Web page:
Microsoft Releases Update To Windows 2000
Microsoft has quietly posted a second collection of Windows 2000 bug fixes, indicating the official release of an update could come this week. The Redmond, Wash.-based software company in July released the first Windows 2000 bug fix--or service pack--in a similar manner the weekend before the official announcement of the update. Microsoft officials were unavailable for comment. CNET News.com early Sunday downloaded the 101MB file from a Microsoft Web site. The service pack installed without incident on a MicronPC TransPort GX+ Plus notebook with 850MHz Pentium III processor and 256MB of RAM. Overall, Windows 2000 Service Pack 2 appeared to modestly boost system performance, while adding several new features. One of the biggest changes introduced by the service pack affects security. Until now, Windows 2000 offered 56-bit encryption by default, forcing users who wanted tighter security to either install higher encryption from a separate CD or download via Windows Update. This meant some companies could be unaware their Windows 2000 installations included relatively poor security. Service Pack 2 offers 128-bit encryption by default, and it updates 56-bit version Windows 2000 versions as necessary. Another new feature comes from Windows XP: Windows Compatibility Mode. In a recent interview, Shawn Sanford, Microsoft's group product manager for Windows, described Compatibility Mode as a "series of tweaks and tricks" that "fool" older programs into running on Windows 2000. CNET.com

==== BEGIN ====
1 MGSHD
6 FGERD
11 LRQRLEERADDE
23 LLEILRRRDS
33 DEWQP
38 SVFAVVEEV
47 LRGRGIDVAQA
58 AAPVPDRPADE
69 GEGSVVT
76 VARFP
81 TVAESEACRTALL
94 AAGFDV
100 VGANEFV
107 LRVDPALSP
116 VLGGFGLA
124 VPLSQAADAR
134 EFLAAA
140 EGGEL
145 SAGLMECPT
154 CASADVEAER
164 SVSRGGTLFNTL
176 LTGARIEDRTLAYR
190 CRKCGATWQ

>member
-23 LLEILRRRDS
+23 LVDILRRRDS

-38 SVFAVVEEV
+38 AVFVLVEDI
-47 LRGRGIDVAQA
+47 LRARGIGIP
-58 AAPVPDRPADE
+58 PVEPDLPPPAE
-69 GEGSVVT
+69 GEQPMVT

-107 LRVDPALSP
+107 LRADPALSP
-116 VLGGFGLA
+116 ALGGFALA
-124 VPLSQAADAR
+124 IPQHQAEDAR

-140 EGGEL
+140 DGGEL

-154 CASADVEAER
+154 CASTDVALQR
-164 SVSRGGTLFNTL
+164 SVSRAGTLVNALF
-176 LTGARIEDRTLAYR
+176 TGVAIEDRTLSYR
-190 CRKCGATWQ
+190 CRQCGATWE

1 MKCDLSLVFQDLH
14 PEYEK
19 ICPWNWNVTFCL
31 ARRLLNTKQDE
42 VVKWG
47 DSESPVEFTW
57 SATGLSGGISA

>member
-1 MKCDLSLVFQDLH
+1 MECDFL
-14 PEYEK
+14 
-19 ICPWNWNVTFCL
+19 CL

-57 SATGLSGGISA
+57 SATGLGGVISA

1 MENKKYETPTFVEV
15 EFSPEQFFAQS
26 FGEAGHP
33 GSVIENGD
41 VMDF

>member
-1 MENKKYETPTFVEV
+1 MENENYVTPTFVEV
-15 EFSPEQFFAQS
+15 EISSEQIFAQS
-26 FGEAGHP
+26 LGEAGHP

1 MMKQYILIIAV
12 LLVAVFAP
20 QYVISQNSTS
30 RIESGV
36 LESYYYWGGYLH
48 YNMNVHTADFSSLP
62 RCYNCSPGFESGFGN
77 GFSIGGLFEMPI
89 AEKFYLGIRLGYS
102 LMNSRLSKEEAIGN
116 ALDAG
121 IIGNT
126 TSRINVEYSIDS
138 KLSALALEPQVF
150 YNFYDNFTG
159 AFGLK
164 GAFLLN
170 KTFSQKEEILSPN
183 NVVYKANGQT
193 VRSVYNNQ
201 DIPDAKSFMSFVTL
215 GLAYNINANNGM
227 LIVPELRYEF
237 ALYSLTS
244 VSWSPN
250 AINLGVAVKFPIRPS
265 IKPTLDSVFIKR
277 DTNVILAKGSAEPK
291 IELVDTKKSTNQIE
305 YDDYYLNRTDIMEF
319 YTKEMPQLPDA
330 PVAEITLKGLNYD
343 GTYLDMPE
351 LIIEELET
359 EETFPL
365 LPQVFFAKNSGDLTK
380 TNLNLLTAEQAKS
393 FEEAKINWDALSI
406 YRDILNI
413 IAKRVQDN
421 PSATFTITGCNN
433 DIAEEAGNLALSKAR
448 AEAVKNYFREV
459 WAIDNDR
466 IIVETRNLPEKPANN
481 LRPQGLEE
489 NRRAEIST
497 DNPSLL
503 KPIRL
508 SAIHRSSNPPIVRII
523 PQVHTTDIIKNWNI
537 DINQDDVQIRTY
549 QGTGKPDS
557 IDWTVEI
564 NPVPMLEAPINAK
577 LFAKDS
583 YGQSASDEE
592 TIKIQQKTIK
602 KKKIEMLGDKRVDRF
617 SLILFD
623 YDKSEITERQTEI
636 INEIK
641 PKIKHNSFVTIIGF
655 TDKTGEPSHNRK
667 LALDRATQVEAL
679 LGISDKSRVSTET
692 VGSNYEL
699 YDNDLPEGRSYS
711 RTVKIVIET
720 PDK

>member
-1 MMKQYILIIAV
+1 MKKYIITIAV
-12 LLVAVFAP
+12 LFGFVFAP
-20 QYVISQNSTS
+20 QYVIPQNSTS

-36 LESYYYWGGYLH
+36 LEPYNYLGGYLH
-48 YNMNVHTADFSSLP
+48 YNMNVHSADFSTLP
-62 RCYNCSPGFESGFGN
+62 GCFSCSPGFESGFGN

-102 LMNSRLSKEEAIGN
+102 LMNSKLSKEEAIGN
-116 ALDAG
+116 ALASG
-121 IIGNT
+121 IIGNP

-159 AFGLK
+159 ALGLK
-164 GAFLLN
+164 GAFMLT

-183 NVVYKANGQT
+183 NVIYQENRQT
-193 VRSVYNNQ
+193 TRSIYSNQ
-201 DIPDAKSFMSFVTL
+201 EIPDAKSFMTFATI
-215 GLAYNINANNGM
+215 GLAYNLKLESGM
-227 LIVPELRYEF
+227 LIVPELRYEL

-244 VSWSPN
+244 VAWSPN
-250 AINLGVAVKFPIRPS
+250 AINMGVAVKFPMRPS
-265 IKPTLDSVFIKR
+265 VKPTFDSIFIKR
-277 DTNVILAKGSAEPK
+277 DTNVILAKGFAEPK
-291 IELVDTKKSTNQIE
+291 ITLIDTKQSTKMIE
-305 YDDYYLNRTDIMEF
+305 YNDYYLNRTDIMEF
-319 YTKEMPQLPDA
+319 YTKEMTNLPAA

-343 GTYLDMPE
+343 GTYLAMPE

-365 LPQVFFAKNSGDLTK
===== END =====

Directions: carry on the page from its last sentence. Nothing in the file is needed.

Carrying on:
Cisco Supports IPv6 In New Software
Cisco Systems will ship new software this month that supports an Internet technology standard that will increase the number of devices that can connect to the Web. Like many technology companies, Cisco has spent the past three years working to support a new standard for assigning IP (Internet Protocol) numbers, which all devices need to hook into the Net. The new IP standard, called Internet Protocol version 6, is expected to affect every Net user once the technology is widely adopted in the next few years. The new standard was created because the quantity of available IP numbers was declining as cell phones and other devices became more popular. For Cisco, support for the standard is vital because the company is the dominant network equipment player in the routing of information through IP. The company is building it into an operating system that runs within the company's network equipment. Proponents say the standard will increase the amount of numbers, much like the way adding new area codes increases the amount of phone numbers available. Telecommunications services and businesses are expected in the next few years to start supporting the new standard in their networks. CNET.com